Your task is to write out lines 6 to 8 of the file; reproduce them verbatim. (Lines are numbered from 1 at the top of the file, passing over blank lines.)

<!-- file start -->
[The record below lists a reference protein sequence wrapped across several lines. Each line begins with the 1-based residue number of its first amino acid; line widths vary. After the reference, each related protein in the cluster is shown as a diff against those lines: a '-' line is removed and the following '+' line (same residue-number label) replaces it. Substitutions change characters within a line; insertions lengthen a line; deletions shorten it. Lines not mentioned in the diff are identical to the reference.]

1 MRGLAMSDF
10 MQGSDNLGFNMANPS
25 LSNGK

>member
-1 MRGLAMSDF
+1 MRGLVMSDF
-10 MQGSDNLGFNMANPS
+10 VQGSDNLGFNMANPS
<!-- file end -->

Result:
-1 MRGLAMSDF
+1 MRGLVMSDF
-10 MQGSDNLGFNMANPS